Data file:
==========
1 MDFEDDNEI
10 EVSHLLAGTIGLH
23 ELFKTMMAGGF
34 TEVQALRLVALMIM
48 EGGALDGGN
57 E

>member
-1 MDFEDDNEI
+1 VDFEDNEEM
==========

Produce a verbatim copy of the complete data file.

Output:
1 MDFEDDNEI
10 EVSHLLAGTIGLH
23 ELFKTMMAGGF
34 TEVQALRLVALMIM
48 EGGALDGGN
57 E

>member
-1 MDFEDDNEI
+1 VDFEDNEEM